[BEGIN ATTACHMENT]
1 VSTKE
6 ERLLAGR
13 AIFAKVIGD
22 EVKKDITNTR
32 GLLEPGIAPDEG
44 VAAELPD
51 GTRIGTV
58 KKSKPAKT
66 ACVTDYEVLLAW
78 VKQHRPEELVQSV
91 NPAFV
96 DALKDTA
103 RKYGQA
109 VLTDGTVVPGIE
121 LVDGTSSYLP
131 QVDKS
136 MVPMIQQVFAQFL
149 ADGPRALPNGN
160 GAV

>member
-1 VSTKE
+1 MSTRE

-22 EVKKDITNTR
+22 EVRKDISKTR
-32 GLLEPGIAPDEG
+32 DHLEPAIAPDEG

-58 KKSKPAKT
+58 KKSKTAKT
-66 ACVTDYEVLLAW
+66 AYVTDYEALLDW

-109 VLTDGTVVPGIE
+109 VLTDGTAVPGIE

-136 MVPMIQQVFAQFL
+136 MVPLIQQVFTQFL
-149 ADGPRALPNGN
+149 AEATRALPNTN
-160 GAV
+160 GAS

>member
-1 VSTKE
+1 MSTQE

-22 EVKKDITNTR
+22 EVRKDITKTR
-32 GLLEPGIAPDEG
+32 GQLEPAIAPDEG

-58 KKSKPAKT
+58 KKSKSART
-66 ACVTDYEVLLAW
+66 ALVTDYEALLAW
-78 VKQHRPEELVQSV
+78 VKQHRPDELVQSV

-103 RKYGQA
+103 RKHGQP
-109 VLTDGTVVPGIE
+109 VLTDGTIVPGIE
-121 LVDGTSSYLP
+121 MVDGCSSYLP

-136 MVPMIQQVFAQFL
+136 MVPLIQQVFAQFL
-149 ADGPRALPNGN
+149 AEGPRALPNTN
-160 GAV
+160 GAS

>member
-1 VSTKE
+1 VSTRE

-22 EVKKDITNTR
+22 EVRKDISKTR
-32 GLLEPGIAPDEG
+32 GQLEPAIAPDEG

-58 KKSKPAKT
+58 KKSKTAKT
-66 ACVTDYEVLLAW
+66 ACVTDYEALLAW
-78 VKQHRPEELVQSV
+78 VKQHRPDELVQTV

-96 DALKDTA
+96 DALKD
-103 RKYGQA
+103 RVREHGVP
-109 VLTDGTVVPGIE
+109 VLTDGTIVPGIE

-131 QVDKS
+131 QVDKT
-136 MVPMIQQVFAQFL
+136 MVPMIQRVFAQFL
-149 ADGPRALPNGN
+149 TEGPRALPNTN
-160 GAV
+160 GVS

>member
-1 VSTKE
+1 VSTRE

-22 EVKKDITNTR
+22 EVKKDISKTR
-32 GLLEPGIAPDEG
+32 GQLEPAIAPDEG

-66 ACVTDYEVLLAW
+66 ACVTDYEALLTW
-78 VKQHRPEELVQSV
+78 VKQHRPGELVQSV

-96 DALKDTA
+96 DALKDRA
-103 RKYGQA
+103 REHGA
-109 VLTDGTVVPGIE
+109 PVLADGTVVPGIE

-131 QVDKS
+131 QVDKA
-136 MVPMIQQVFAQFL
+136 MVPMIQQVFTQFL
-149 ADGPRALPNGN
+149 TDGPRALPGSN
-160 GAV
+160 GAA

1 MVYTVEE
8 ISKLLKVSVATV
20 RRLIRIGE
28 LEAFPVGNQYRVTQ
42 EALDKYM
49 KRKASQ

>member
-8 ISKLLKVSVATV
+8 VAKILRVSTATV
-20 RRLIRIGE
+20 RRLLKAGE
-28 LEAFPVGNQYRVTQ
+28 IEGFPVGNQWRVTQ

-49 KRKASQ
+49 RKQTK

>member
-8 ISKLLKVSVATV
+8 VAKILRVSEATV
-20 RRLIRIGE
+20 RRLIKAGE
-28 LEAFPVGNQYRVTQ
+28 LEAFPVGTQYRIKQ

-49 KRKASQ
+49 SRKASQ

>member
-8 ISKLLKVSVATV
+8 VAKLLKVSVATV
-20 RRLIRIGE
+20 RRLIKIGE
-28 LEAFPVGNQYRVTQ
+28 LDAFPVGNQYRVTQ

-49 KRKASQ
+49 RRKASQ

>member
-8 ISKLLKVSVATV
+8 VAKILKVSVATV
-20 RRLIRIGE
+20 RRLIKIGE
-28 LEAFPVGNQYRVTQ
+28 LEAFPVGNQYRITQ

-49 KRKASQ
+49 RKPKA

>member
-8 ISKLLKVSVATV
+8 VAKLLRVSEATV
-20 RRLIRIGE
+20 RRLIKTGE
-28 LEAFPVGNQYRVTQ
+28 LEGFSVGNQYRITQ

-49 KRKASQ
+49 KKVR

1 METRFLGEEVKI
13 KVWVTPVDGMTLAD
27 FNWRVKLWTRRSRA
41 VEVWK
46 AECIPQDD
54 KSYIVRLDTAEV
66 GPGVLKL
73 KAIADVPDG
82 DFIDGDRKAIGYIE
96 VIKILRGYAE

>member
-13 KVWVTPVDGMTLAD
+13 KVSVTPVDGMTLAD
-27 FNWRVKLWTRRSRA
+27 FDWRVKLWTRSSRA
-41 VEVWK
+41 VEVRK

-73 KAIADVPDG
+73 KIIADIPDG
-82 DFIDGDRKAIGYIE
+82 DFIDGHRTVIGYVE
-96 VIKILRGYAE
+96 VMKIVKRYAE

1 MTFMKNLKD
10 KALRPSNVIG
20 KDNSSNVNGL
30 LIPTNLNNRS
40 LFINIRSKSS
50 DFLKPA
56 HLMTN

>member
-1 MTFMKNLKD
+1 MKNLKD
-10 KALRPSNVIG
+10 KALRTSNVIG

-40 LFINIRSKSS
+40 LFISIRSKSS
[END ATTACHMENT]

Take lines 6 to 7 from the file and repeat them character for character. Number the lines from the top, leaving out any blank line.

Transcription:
44 VAAELPD
51 GTRIGTV